Anna-Lisa Paul and Bobie-Lee Dixon
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New approach for constitutional reform
Separating sheep from goat
Sunday, May 20, 2012
There have been rumours, whispers and suggestions that once more the Government of Trinidad and Tobago is about to embark on reform of the Constitution. I am amused. Who will be appointed to this commission and at what cost to the citizens of Trinidad and Tobago? Will it be the anointed ones—the people whose competence know no limit, who seem to appear on every board and committee and who embrace the Internet in order to manufacture a report which will be placed on the shelves? Or will it be the loyalist of one political party or the other? Or, those people who must be favoured since they are supporters? Will it be some person or persons who can be poached from the “other side” to reflect a symbolic victory? In countries worldwide one expects that every government will at some time or the other embark on such reform, and one expects that the individuals selected to sit on this and any commission will depend primarily on political considerations. This time, however, one is encouraged by the length of time the government is actually taking to appoint such a commission and there is the hope that these appointments will be more measured and the individuals selected will be based on the criteria of knowledge in the field, expertise, experience and competence. There is also the issue of energy. Over time, there have been a number of commissions established to re-examine the Constitution and to recommend amendments where necessary. If one looks at the stature of some of the people who have served (and often without compensation as occurred with the Manning appointed commission), it is evident that not only did they have the knowledge but they also had the necessary expertise and experience as well. Perhaps, the weaknesses with these commissions, however, is that while numerous (and looking at some of these they were extremely well thought out) recommendations were made, many of these were not presented to the public and thus the majority of these recommendations to date have not been implemented.
In trying to raise the issue of constitutional reform, many ‘so-called’ or self-proclaimed political analysts focus on two major issues—namely the reform of the model of voting (some are suggesting a model of proportional representation, some a mixed model), while others focus on the proposal to move to a model of executive presidency. Another focus has been the need to introduce a Right to Recall. But, it should be recalled that a Constitution which is the guiding principle of any country is a large document with several dimensions. It establishes clear authority structures in a country, the role and responsibility of the various actors and institutions and the procedures that should be established. In any country with a written Constitution, the Constitution is supreme. Any Constitution, however, is time-bound and has been created for a particular country at a particular time. The last amendment to the Trinidad and Tobago Constitution was in 1976, when the country assumed Republican status. More than three decades have passed since the Constitution was amended and thus, it is argued that it is more than timely that the country once again re-examines the existing Constitution and suggest amendments to make it more relevant to the current environment. Perhaps, this time, in attempting to revise the Constitution, a different model may be employed. With the last attempt to revise the Constitution, emphasis was placed on what many liked to refer to as a ‘bottom up’ model which was essentially one where people in the civil society, those groups and organisations were consulted with respect to necessary amendments.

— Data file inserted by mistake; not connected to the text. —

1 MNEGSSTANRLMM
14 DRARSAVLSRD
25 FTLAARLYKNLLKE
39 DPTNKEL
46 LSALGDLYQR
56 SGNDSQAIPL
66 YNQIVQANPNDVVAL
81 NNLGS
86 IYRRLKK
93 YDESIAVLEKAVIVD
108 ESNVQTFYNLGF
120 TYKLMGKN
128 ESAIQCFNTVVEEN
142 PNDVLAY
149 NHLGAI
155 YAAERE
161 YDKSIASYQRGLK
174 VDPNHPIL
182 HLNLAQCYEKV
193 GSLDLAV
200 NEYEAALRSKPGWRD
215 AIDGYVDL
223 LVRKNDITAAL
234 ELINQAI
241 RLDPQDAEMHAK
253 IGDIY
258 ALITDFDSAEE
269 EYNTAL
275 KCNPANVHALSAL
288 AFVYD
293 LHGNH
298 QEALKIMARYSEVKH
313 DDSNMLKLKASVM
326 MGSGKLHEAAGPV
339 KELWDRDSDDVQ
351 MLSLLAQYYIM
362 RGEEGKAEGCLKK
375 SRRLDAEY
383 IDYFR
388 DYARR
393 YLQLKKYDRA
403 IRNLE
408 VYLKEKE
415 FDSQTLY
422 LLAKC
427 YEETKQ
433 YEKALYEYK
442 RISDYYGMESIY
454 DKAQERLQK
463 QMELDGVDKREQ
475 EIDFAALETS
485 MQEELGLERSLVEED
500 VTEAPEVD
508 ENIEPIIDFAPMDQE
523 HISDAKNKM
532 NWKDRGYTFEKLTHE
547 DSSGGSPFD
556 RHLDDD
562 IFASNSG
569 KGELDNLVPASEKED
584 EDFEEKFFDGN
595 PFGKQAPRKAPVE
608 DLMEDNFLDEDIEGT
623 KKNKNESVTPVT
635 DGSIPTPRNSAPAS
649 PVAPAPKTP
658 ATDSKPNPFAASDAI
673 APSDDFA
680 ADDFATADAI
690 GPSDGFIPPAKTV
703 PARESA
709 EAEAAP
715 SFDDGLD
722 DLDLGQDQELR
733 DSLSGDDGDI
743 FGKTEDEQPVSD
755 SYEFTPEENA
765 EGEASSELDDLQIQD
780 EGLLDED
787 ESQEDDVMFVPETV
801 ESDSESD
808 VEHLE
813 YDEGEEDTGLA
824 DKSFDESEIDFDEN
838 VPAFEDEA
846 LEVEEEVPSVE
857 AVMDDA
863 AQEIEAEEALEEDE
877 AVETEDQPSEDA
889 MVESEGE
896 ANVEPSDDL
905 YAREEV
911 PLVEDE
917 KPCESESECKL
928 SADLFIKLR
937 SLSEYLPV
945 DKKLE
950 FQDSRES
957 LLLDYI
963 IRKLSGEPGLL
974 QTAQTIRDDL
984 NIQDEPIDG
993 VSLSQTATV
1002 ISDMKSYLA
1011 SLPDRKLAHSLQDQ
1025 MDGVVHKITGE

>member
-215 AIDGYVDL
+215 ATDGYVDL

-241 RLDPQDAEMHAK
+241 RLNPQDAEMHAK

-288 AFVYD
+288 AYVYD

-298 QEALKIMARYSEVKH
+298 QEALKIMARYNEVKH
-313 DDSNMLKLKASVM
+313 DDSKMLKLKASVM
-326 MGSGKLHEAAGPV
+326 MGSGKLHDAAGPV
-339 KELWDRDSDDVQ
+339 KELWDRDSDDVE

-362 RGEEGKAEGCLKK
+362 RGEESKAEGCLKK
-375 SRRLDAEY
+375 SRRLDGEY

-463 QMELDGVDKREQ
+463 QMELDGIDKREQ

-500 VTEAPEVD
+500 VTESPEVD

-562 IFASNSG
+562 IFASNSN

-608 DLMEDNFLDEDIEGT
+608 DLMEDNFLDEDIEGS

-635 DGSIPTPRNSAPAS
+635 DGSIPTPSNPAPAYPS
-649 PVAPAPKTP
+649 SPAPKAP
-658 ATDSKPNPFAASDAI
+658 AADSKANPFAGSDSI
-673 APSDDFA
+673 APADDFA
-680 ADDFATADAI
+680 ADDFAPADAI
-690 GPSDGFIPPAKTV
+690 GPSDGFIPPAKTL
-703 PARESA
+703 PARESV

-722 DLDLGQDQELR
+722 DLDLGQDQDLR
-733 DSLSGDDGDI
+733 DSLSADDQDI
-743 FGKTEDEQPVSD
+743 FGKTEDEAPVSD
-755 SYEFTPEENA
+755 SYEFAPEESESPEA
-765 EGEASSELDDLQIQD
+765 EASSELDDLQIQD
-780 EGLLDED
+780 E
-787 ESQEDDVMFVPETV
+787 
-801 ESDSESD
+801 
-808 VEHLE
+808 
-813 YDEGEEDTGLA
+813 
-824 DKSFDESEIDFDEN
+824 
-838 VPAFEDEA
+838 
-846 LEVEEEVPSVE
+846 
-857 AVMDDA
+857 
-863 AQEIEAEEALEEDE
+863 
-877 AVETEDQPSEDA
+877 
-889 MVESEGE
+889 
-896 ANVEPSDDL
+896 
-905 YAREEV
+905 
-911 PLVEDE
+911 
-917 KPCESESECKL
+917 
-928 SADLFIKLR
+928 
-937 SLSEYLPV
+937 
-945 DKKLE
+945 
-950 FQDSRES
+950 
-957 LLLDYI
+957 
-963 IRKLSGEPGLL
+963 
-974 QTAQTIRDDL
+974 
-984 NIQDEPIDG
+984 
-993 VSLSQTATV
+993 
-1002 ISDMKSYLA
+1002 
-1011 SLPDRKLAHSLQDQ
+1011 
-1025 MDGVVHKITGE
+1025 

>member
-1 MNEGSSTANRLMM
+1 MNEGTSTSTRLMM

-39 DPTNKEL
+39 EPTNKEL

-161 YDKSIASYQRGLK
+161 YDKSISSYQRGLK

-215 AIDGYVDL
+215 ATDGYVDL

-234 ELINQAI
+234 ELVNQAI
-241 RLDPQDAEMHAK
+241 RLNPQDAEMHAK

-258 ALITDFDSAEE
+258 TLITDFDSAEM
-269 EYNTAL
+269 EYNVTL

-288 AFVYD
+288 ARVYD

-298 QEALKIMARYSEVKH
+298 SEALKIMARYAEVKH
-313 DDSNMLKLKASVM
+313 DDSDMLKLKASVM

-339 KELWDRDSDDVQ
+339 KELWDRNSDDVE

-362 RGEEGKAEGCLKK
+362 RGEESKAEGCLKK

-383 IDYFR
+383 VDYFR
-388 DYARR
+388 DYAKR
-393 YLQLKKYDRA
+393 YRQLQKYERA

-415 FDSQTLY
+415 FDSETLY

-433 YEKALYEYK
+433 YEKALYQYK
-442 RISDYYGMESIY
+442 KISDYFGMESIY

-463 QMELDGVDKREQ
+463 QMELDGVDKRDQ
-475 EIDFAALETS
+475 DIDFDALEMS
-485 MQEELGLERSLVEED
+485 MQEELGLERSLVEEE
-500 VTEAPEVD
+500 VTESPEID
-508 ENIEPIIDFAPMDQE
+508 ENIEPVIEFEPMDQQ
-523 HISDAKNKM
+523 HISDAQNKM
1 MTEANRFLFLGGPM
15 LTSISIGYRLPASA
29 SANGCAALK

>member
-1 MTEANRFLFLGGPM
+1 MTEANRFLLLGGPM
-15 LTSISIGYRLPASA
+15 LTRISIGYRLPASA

This ‘bottom up’ approach appeared to be a dismal failure. The turnout for most of the meetings was extremely poor and the few who turned out to listen were often trying to push their own agendas, however selfish and small they may have been. Moreover, many people had little or no information on the existing Constitution and thus the views presented were often myopic. In this new round of trying to revise the Constitution, perhaps what may be necessary is a new approach. What may be necessary is to break up the Constitution in its constituent parts. Have experts in each area present to the public—after it is advertised and the various groups with a particular interest invited—what is the existing state of that specific area and then suggest what may be viable options and the outcomes of each of these options. This model is of course more difficult and it will mean that those who are to be appointed to the various commissions must indeed be the true experts in the field. In a sense it will mean separating the sheep from the goat. In other words, dissecting the Constitution into its many parts will allow for greater depth and thus may result in well thought out recommendations both on the part of the civil society and on the part of the policy makers. Like a true follower of Edmund Burke, though, it is always wise to make incremental changes rather than all encompassing and widespread revisions which have not been thought through. It would also be useful that if before embarking on a new round of constitutional reform that the commission members first acquaint themselves with the different constitutions over time and their offerings and even more recent, the recommendations of the Manning commission. Perhaps, what may emerge, is that more funds may not be required to revise the Constitution since many of the recommendations presented may be relevant, while some areas, of course, may call for further discussion. Above all, though, appointing commission members who come with a blank slate may not be the best approach to revising the most important document in the country.